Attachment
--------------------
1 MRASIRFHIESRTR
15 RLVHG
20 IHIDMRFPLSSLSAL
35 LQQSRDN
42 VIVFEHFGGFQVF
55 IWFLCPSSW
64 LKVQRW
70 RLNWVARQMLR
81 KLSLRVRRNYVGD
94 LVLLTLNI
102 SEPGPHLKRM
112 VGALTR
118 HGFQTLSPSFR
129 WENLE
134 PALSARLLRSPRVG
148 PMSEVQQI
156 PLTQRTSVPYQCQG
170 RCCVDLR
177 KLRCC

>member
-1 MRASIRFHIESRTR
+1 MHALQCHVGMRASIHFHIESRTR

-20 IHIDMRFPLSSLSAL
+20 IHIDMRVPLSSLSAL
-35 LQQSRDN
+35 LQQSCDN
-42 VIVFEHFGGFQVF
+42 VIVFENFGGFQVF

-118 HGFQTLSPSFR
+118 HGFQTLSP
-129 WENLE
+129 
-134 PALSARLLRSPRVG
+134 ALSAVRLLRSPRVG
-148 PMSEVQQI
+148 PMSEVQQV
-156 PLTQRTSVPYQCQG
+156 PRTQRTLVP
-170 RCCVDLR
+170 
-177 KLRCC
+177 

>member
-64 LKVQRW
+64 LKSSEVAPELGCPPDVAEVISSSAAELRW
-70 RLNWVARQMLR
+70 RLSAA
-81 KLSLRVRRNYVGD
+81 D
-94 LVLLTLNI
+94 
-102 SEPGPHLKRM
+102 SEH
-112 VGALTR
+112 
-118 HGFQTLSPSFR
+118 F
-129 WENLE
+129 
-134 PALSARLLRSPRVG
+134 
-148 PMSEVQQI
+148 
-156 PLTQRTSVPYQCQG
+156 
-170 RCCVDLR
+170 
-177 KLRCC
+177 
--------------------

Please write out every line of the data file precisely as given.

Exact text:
1 MRASIRFHIESRTR
15 RLVHG
20 IHIDMRFPLSSLSAL
35 LQQSRDN
42 VIVFEHFGGFQVF
55 IWFLCPSSW
64 LKVQRW
70 RLNWVARQMLR
81 KLSLRVRRNYVGD
94 LVLLTLNI
102 SEPGPHLKRM
112 VGALTR
118 HGFQTLSPSFR
129 WENLE
134 PALSARLLRSPRVG
148 PMSEVQQI
156 PLTQRTSVPYQCQG
170 RCCVDLR
177 KLRCC

>member
-1 MRASIRFHIESRTR
+1 MHALQCHVGMRASIHFHIESRTR

-20 IHIDMRFPLSSLSAL
+20 IHIDMRVPLSSLSAL
-35 LQQSRDN
+35 LQQSCDN
-42 VIVFEHFGGFQVF
+42 VIVFENFGGFQVF

-118 HGFQTLSPSFR
+118 HGFQTLSP
-129 WENLE
+129 
-134 PALSARLLRSPRVG
+134 ALSAVRLLRSPRVG
-148 PMSEVQQI
+148 PMSEVQQV
-156 PLTQRTSVPYQCQG
+156 PRTQRTLVP
-170 RCCVDLR
+170 
-177 KLRCC
+177 

>member
-64 LKVQRW
+64 LKSSEVAPELGCPPDVAEVISSSAAELRW
-70 RLNWVARQMLR
+70 RLSAA
-81 KLSLRVRRNYVGD
+81 D
-94 LVLLTLNI
+94 
-102 SEPGPHLKRM
+102 SEH
-112 VGALTR
+112 
-118 HGFQTLSPSFR
+118 F
-129 WENLE
+129 
-134 PALSARLLRSPRVG
+134 
-148 PMSEVQQI
+148 
-156 PLTQRTSVPYQCQG
+156 
-170 RCCVDLR
+170 
-177 KLRCC
+177 